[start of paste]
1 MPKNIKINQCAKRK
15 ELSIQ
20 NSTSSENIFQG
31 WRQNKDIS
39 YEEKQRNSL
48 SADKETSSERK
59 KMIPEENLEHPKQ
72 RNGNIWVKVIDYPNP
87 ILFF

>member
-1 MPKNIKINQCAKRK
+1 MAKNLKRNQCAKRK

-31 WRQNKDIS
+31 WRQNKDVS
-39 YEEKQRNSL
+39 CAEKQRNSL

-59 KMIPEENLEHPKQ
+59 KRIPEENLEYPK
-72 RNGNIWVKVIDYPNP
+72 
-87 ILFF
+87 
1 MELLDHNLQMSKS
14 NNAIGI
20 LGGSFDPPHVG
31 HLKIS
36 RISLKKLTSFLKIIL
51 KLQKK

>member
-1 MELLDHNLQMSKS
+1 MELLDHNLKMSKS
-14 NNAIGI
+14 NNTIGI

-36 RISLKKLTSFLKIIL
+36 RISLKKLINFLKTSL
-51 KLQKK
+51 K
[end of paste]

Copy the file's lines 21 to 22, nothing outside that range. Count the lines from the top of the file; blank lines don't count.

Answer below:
-87 ILFF
+87 